Wanted: 24 women to spend 60 days in bed at a crooked angle, their every movement scrutinised by video.
Women have flown in space, but there is a shortage of data on them
No, this is not the latest reality TV programme, but a hi-tech research project conducted by scientists at the European Space Agency.
They want to anticipate the medical problems that may arise as space missions go further and last longer.
Volunteers will be paid 15,200 euros (£10,000) to spend two months on a bed tilted backwards at a six degree angle.
They will be expected to live in isolation in the MEDES medical research centre in Toulouse in France for 101 days in total, including three weeks at either end of the "bed-rest".
The experiment is designed to replicate weightlessness. Similar tests have been carried out on men, but scientists are short of data on women.
THE RIGHT CV
Woman, 25-40 years old
Fluent in English and/or French
Good health, moderate fitness
Not over or under-weight
The successful candidates will be between 25 and 40, of good health and fitness and fluent in English or French.
Motivation is important, says Peter Jost, the European Space Agency (ESA) scientist leading the experiment.
"A hundred and one days is of course very difficult," he told BBC News Online.
The guinea-pigs are allowed books, TV, music and internet access, but the only face-to-face contact they have will be with doctors overseeing the experiment.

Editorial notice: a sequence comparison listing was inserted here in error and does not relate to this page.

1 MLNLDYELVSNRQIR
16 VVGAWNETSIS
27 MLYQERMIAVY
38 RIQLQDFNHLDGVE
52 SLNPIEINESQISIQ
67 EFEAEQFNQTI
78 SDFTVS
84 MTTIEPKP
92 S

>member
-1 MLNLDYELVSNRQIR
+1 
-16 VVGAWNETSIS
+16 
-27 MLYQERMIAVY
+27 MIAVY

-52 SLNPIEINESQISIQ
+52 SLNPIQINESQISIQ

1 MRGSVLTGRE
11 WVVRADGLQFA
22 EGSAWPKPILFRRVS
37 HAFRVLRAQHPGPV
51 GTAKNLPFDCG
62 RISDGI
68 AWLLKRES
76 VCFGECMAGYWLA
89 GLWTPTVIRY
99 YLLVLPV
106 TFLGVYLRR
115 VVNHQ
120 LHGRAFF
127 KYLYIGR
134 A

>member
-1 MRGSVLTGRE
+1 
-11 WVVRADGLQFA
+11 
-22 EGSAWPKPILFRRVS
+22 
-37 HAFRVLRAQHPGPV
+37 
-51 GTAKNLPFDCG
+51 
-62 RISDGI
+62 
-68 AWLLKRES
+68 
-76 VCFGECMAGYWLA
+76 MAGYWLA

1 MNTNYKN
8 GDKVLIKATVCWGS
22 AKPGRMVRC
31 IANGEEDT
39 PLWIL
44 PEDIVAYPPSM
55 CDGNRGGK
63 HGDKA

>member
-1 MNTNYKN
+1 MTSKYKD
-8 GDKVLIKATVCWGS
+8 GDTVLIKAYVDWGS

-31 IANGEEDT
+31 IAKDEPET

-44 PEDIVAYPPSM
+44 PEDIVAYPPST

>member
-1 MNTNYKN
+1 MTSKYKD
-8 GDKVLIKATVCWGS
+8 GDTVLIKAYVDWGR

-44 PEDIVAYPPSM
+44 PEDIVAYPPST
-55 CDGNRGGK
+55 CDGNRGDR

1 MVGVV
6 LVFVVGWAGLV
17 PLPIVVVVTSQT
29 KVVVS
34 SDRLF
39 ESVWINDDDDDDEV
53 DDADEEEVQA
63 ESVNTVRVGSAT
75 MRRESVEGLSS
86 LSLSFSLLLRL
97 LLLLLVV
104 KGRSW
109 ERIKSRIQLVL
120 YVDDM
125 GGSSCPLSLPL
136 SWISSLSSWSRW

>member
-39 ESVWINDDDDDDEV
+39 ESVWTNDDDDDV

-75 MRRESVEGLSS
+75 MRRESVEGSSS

"People miss family, friends and children," he said.
Besides the physical effects - a swollen face, blocked nose, twinges and aches, muscle wastage and loss of bone mass - the experiments will be mentally very tough, Mr Jost says.
"But on the other hand, people are motivated because they are contributing to space science. Some are very enthusiastic - they may be amateur astronomers or interested in space flight."
He said it was a "good opportunity to get involved" in a space programme.
Plenty of people are obviously convinced. The ESA says more than 50 people applied within two days of the recruitment campaign being launched.
The selection procedure begins with a 17-page questionnaire, before a medical examination, blood tests, and interview, followed by a psychological assessment to make sure the candidate can stay the course.
The 24 successful candidates will begin the experiment in Toulouse in January.